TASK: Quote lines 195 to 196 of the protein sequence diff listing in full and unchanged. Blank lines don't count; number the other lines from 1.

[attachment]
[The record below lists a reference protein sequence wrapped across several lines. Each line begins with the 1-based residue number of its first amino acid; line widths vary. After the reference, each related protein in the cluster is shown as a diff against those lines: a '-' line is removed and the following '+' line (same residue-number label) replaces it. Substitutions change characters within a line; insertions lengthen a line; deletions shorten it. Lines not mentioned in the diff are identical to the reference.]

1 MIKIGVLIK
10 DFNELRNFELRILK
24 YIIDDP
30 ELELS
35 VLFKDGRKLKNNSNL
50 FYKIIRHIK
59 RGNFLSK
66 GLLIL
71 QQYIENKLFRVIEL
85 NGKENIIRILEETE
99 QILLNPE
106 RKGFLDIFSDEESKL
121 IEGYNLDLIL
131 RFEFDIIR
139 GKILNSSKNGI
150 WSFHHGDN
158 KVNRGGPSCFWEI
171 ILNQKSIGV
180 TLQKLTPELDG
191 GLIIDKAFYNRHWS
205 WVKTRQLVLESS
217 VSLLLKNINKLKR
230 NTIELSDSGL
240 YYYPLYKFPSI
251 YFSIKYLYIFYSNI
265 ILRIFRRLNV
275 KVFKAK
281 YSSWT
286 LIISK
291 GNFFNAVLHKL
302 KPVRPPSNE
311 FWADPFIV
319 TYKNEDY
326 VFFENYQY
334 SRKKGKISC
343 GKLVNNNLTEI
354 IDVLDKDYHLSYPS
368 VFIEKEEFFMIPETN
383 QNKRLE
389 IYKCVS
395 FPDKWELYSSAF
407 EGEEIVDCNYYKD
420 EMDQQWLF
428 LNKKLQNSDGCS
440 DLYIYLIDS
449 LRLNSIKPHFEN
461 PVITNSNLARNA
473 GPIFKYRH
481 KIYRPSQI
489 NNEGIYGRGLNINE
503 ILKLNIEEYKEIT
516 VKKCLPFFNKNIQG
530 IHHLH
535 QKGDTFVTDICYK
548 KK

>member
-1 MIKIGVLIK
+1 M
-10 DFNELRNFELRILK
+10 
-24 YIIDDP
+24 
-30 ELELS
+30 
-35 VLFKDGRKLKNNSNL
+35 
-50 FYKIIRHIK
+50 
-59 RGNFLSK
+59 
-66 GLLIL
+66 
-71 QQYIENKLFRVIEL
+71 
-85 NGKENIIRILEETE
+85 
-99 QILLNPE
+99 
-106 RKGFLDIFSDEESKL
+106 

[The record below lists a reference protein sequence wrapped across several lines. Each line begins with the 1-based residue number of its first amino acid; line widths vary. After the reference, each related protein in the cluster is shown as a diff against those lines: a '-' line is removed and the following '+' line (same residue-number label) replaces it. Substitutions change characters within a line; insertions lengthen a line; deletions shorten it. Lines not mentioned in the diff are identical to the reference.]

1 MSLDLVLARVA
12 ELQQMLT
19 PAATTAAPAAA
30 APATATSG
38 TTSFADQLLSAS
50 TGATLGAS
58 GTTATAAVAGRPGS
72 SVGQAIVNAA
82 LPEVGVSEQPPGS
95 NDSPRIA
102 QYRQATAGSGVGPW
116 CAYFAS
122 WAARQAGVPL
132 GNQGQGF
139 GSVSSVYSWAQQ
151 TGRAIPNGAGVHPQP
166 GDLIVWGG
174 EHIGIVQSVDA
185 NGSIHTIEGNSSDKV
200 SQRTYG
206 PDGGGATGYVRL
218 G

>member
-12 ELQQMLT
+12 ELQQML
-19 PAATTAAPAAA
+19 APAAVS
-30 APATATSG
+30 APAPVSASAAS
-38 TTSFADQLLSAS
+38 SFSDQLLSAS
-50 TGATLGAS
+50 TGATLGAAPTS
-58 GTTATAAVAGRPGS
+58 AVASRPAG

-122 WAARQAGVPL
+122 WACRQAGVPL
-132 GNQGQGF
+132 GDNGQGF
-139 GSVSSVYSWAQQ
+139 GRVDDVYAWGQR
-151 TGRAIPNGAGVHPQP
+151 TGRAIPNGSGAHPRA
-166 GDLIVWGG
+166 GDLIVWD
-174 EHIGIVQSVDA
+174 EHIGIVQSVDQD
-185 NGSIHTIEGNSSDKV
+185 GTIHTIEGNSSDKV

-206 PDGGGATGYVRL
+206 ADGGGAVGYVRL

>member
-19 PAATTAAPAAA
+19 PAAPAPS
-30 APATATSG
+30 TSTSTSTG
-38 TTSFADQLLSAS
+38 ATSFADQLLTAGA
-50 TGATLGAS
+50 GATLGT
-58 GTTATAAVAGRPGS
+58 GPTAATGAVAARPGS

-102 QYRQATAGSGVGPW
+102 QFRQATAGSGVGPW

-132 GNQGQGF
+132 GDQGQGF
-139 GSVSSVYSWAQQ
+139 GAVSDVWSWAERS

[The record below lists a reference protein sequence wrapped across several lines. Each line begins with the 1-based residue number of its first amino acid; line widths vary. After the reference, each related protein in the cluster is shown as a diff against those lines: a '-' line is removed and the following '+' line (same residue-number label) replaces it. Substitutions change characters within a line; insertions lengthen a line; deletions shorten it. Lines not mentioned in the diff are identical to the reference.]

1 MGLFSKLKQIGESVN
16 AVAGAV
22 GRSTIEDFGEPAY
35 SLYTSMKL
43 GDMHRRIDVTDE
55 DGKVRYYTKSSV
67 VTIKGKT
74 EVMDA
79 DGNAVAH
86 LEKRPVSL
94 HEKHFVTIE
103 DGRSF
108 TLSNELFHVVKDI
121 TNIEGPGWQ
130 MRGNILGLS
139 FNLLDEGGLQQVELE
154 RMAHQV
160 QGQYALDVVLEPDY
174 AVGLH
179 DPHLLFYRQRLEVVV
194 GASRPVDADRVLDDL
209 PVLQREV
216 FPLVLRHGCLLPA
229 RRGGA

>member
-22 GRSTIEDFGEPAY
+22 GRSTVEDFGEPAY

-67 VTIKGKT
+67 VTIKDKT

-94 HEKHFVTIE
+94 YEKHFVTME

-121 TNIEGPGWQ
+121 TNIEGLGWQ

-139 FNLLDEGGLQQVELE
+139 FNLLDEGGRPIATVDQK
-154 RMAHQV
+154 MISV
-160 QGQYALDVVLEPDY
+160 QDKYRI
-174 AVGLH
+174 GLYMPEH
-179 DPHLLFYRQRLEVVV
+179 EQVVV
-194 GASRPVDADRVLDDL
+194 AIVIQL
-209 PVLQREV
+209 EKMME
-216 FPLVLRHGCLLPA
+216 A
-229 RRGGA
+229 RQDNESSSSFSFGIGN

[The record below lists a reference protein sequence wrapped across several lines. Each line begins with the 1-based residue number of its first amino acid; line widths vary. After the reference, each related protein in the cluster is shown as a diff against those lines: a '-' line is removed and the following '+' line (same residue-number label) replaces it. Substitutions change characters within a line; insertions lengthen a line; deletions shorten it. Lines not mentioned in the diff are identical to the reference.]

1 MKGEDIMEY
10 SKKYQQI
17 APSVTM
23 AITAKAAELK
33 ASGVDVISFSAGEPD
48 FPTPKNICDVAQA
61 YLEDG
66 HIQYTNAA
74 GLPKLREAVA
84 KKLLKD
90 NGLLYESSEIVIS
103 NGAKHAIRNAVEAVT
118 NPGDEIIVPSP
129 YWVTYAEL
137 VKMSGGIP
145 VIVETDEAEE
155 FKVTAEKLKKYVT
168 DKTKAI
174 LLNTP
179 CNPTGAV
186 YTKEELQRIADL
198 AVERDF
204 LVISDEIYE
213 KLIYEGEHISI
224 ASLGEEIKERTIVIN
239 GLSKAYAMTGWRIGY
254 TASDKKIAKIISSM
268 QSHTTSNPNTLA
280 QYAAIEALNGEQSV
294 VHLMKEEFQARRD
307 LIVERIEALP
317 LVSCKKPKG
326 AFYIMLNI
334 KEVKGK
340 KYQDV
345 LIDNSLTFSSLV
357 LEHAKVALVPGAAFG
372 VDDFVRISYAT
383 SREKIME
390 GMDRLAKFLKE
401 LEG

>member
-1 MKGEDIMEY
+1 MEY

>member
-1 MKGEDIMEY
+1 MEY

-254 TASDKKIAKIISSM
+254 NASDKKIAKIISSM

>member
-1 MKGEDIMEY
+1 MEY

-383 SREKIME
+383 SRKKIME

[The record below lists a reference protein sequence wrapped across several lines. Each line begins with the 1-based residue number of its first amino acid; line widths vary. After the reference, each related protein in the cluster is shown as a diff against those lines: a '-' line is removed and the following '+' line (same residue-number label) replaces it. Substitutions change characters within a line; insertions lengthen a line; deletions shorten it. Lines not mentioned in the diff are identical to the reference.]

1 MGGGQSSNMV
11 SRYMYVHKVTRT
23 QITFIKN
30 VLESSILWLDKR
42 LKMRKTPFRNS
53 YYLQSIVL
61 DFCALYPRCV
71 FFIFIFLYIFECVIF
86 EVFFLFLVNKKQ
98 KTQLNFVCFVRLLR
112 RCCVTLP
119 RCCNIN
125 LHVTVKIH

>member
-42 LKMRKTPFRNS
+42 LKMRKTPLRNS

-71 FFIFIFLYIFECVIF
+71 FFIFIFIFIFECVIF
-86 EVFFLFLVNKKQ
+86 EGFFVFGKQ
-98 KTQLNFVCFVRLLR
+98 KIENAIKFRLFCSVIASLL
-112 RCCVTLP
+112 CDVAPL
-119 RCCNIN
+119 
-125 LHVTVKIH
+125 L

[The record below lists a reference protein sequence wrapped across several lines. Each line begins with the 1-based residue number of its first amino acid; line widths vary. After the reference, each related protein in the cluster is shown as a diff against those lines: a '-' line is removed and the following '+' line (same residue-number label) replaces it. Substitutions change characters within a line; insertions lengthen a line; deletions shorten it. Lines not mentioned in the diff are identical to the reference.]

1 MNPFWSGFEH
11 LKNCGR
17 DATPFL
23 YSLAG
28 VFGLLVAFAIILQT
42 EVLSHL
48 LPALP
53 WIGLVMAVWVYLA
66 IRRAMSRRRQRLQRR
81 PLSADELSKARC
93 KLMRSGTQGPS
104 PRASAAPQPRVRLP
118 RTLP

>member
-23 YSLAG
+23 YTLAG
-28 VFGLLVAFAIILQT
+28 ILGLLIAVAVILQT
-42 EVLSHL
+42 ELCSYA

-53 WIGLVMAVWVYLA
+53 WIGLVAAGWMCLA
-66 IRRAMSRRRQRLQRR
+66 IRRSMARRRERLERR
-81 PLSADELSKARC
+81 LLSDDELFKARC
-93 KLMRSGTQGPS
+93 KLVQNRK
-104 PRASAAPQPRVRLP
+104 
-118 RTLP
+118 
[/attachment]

-194 GASRPVDADRVLDDL
+194 AIVIQL